- Tom Haydenlongtime activist and former California state senator. He was one of the founders of Students for a Democratic Society. His new book is called Listen, Yankee!: Why Cuba Matters, based in part on conversations with Ricardo Alarcón. He is speaking at a major conference in Washington, D.C., this Friday and Saturday called “Vietnam: The Power of Protest. Telling the Truth. Learning the Lessons.”
It was 40 years ago today, April 30, 1975, that the Vietnam War ended with the fall of Saigon, today known as Ho Chi Minh City. North Vietnamese tanks smashed through the gates of the presidential palace in the South Vietnamese capital, and Communist soldiers hoisted their flag atop the building. Meanwhile, March marked the 50th anniversary of the first teach-in against the Vietnam War called “End the War Against the Planet.” The 1965 event brought together professors and activists at the University of Michigan to discuss what they called the truths and mistruths of the U.S. government’s involvement in the Vietnam War. Our guest, Tom Hayden, was there and brought with him a long history of antiwar activism. He was one of the founders of Students for a Democratic Society, and in 1962 he was the principal author of the Port Huron Statement, considered a seminal document of the New Left. As many of this year’s events marking the end of the Vietnam War are being organized by the Pentagon, this Friday and Saturday Hayden other longtime antiwar activists will join youth organizers for a conference in Washington, D.C., called “Vietnam: The Power of Protest. Telling the Truth. Learning the Lessons.”
See all of our coverage of Vietnam and our other interviews today with Tom Hayden:
AMY GOODMAN: This is Democracy Now!, democracynow.org, The War and Peace Report. I’m Amy Goodman. It was 40 years ago today, April 30, 1975, that the Vietnam War ended with the fall of Saigon, today known as Ho Chi Minh City. North Vietnamese tanks smashed through the gates of the presidential palace in the South Vietnamese capital. Communist soldiers hoisted their flag atop the building. Meanwhile, March marked the 50th anniversary of the first teach-in against the Vietnam War called End the War Against the Planet. The '65 event brought together professors and activists at the University of Michigan to discuss what they called the truths and mistruths of the U.S. government's involvement in the Vietnam War.
Our guest, Tom Hayden, was there, brought with him a long history of antiwar activism. He was a student at the University of Michigan-Ann Arbor. He was one of the founders of Students for a Democratic Society. And in 1962, he was the principal author of the Port Huron Statement, considered a seminal document of the New Left. Well, as many of this year’s events marking the end of the Vietnam War are organized by the Pentagon, this Friday and Saturday Tom Hayden and other longtime antiwar activists are coming together with youth organizers for a major conference in Washington, D.C., at the New York [Avenue] Presbyterian Church called “Vietnam: The Power of Protest. Telling the Truth. Learning the Lessons.” I’ll be there with Juan González. Julian Bond will be there, Dan Ellsberg, Peter Yarrow and many more.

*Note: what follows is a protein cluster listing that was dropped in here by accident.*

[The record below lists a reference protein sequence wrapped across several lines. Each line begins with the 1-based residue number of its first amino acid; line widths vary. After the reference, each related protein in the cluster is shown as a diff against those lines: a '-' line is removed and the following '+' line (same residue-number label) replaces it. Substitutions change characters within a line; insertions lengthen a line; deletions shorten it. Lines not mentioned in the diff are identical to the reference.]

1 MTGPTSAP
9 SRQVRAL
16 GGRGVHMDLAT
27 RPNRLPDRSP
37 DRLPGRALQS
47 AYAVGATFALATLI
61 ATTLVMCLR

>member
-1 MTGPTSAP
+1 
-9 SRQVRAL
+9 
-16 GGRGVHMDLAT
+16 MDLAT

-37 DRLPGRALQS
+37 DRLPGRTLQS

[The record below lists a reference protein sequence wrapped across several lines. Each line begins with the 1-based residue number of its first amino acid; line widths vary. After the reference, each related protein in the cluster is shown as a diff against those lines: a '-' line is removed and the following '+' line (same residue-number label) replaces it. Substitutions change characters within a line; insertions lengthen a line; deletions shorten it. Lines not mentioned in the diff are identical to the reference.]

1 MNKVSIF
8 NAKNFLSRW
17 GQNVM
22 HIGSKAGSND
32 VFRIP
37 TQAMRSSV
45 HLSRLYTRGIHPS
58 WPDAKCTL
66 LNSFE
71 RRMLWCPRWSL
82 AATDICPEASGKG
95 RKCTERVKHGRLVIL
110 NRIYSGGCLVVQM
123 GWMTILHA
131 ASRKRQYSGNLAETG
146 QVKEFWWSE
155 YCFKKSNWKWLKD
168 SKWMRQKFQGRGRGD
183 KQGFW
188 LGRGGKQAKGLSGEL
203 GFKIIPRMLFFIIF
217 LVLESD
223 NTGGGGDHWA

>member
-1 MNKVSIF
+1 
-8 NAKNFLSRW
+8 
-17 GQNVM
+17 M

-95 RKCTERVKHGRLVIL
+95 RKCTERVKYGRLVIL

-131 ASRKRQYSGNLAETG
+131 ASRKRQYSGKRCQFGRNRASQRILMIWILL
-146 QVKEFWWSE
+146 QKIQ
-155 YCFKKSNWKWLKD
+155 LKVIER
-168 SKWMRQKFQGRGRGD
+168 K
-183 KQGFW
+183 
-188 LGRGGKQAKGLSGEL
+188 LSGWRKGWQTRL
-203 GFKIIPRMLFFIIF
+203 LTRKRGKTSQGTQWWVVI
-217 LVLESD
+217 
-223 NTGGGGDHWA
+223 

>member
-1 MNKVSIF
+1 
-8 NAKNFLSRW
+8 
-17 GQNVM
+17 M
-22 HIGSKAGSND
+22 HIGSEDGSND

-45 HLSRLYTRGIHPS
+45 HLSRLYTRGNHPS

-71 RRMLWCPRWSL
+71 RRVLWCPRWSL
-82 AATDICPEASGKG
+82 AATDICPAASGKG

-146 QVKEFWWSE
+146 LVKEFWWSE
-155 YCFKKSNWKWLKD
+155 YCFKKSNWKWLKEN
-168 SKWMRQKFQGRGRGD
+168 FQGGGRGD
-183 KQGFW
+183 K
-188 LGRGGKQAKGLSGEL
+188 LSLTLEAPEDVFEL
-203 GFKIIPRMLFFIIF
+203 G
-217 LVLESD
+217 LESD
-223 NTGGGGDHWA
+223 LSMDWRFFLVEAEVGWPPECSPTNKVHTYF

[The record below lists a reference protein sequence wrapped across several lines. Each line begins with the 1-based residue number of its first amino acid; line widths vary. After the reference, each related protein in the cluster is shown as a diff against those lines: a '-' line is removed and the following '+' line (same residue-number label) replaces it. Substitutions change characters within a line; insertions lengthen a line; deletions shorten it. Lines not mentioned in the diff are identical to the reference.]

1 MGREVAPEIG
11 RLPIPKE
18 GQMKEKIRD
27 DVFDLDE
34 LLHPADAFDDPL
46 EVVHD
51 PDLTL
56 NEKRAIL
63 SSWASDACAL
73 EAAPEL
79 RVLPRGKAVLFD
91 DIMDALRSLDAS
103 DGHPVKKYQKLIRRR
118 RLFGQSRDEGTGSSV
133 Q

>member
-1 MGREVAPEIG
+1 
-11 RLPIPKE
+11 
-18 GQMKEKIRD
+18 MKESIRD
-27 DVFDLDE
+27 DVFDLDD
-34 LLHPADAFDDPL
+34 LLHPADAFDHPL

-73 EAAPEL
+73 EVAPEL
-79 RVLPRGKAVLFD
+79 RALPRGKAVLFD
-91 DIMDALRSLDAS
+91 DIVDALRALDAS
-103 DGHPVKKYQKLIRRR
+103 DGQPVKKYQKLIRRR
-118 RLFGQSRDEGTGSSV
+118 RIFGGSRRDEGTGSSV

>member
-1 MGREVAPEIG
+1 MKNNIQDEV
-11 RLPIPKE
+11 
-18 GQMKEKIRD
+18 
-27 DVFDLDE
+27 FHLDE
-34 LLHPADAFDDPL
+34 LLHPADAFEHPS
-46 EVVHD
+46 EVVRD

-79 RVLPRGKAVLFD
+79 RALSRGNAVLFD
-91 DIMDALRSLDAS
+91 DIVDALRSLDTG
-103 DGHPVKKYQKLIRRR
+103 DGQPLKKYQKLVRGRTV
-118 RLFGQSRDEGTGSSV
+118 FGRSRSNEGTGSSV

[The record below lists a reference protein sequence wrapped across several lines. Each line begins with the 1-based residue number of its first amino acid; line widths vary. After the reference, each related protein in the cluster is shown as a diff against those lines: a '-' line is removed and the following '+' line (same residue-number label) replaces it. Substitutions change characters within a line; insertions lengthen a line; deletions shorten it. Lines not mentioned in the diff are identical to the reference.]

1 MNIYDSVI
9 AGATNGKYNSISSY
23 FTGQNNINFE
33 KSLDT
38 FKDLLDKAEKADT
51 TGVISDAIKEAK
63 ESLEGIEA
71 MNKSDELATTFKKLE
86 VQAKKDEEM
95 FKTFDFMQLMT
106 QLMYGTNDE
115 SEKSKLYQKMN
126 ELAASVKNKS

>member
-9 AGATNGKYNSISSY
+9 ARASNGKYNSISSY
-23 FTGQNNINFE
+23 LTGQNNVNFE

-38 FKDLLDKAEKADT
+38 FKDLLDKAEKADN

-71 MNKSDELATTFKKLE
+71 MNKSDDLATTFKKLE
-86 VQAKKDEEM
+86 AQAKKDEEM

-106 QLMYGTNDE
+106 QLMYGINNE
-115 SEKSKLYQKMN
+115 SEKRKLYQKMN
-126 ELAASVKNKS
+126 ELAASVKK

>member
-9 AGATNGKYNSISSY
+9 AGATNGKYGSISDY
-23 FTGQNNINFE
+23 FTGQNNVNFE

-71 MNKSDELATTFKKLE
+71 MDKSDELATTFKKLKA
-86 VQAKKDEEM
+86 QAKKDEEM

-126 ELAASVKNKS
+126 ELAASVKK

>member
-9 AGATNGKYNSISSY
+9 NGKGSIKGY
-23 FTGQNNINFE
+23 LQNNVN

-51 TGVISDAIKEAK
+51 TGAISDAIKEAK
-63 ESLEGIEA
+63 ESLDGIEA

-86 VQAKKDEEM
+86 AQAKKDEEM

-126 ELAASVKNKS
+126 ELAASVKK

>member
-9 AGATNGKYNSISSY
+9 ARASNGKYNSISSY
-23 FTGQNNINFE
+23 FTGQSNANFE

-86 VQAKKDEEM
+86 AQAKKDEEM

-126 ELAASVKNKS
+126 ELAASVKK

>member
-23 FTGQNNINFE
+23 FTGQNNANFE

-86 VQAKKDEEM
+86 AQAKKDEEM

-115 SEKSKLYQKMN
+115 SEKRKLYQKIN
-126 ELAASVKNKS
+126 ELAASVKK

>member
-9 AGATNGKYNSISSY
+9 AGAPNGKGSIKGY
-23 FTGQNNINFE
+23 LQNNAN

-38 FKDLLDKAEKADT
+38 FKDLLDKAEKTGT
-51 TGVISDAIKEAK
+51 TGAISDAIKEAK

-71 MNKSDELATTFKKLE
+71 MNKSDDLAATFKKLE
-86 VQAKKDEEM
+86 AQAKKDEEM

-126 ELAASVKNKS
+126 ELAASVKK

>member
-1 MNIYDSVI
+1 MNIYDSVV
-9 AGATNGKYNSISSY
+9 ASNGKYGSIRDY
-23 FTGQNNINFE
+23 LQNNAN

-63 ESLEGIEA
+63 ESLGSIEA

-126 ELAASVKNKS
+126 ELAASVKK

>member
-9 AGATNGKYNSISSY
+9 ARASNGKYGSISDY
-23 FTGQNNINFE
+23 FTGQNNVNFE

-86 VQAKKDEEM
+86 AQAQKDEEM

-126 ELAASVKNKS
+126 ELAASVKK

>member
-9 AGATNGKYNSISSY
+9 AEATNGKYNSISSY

We only have a few minutes before you take a train ride to Washington, D.C., but, Tom Hayden, talk about the significance of this time. And I want to start at University of Michigan. Start with the Port Huron Statement and that first anti-Vietnam War teach-in that you were a part of. I saw you in Ann Arbor just a few weeks ago as that anniversary was marked.
TOM HAYDEN: Well, we’re meeting the Pentagon now on the battlefield of memory, really, because people don’t remember the antiwar movement, and what they do remember of it is clouds of tear gas or people running naked through the streets or what have you. But actually, it was the most formidable antiwar movement in American history. And it started with a handful. The first march in April 1965 was called by SDS, which was then a small campus network that had been based on civil rights and student power. And we were surprised that 25,000 people came. That was then the largest antiwar march in American history, according to historians. Within three or four years, you would have half a million marching on both coasts, so a million, not once, but several times a year. You would have a revolt in the armed forces by GIs who were throwing medals over the White House fence and who were in mutiny. You would have four million students caught up in protests shutting down whole campuses by the spring of 1970. You have 29 people shot and killed in the streets by troops while they were exercising their right to protest.
AMY GOODMAN: And those shootings were where?
TOM HAYDEN: They were all over the country. The most famous would be Kent State.
AMY GOODMAN: May 4, 1970.
TOM HAYDEN: May 4, 1970. Jackson State, two people—
AMY GOODMAN: Killed 10 days before that?
TOM HAYDEN: —two weeks later.
AMY GOODMAN: Oh, later.
TOM HAYDEN: But in 1969, the Chicano Moratorium, where the L.A. Times reporter, Ruben Salazar, who was a Juan González of his time, and three others were killed by the sheriffs. And then individuals here or there. There were—
AMY GOODMAN: They had been reporting on the Chicano Moratorium and march.
TOM HAYDEN: Yes. There were eight people, at least, by my count, who died at their own hands, by burning themselves, self-immolation. So, it jarred the country. It also gave rise to peace candidacies, starting in 1966. By 1968 and 1972, you had the McGovern campaign, the McCarthy campaign. And I think if he had not been assassinated, Martin Luther King, together with Robert F. Kennedy, who was also assassinated, might have changed the country in a profound direction and ended the war by 1968. So, the possibility of unity was killed by assassination, and we’ll never know what might have happened.
But it was a vast movement that arose with a handful of people and, in three or four years, threatened power in the United States like almost nothing since, and ended with Watergate and Nixon being put on the run, the second president in five years who had left office. So it should not be forgotten. And the Pentagon has a website and a 10-year commitment to teach the lessons of the war, which has to be opposed. And we’ve actually engaged in negotiations with the Pentagon to try to back them away. Don’t tamper with our history. It’s bad enough you do your history, but please leave us alone.
AMY GOODMAN: Explain what you mean, what they’re doing.